Published on
July 9, 2014
Review Author(s)
Book Author(s)
Jeremy Harwood
Other Publication Information
Hard cover, 224 pages, 100 B&W photos and 100 color photos
Product / Stock #
Company: Zenith Press - Website: Visit Site

Signal was a propaganda publication by the German Wehrmacht stylized after Life magazine and published from 1940–1945. It was aimed at those in occupied, neutral, and allied countries, but it was never sold in Germany itself. Published in almost 30 languages, it was even available in the USA until December 1941! The magazine was kept under the control of the army and thus was independent of the Nazi Propaganda Ministry. This did not prevent it from being a propaganda laden publication. While it chronicled the conditions faced in combat by Germany and her allies, it also had a strong political message advocating for a “united Europe” under the “New Order” and for supporting the fight against the communists—even highlighting those former enemy combatants that chose to fight for the Nazis!

Hitler’s War: World War II as Portrayed by “Signal,” the International Nazi Propaganda Magazine takes a look at the war through the lens and writings of Signal. The author, Jeremy Harwood, adds interesting commentary alongside photos and pages from the magazine. Thus he is giving the reader not only period writing by the magazine’s staff but also analysis from the modern perspective.

The book is laid out in 19 chapters, each covering a specific time period or subject. Some examples are “From Poland to Norway,” “Dunkirk,” “From Blitzkrieg to Barbarossa,” “At War with America,” and “On to the End.”

It is interesting to see how in the beginning the magazine is full of the glorious victories for the Reich, but as the tide of war turns and their victories are no more, the magazine then shifts to sensationalized heroism by Nazi servicemen and to the barbarism of the Allied bombings. In the beginning there was much optimism and celebrating with a large part being dedicate to the events at the front, as well as stories of Nazi film stars and advertising from many German companies. Towards the end, reality was left far behind as the populace was spurred on to fight for the Fatherland against ever growing odds!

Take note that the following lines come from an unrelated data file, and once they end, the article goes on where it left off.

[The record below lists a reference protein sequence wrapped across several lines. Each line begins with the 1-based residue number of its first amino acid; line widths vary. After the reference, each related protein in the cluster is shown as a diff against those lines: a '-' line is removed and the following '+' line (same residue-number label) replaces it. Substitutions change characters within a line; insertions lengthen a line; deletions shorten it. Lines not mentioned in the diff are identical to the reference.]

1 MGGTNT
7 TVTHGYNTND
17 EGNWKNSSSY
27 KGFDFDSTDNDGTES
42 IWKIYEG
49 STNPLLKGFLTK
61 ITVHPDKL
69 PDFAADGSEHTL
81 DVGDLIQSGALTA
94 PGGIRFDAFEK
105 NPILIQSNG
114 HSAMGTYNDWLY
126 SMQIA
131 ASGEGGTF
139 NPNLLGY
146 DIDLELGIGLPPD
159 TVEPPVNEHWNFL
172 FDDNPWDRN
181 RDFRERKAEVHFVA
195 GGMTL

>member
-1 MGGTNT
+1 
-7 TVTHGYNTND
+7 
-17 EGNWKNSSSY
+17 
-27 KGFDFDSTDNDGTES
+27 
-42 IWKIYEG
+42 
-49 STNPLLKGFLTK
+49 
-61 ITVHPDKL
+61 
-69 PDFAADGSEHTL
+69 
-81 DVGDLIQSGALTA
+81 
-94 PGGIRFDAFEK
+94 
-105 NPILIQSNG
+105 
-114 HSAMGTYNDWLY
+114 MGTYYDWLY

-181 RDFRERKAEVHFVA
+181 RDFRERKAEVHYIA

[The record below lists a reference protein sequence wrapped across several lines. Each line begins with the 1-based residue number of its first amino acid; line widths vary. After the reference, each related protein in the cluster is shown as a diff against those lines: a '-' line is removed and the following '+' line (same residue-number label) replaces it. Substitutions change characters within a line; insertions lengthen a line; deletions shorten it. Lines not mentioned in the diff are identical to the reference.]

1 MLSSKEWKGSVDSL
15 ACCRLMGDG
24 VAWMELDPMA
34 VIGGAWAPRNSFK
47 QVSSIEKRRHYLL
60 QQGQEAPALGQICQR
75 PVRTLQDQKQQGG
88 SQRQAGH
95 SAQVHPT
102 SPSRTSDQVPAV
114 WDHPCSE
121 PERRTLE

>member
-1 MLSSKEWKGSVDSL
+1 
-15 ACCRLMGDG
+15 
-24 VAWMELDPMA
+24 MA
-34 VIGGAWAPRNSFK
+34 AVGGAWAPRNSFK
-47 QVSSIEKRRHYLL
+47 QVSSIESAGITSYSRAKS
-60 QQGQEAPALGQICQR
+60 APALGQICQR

One of the highlights of the book is all of the photographs! Many are in color, and many will be recognized as some of the most famous photos from the WWII era. I do wish that on some pages (like page 67) the captions of the reprinted photos were in a larger font! Fortunately this is only the case on a few pages.

This is a very interesting book. I liked seeing how the other side viewed the war. The modern commentary was interesting and on target. For the historian there is much to learn within these covers. For the modeler, the color pictures will be helpful to those of all genres. There are also many diorama and vignette ideas for the armor, aircraft, and figure modelers. I can recommend this to anyone with an interest in WWII and to those who want to add many quality period photos to their collection as well!

Our thanks to Zenith Press for the review copy, and my thanks to IPMS/USA for the review opportunity!


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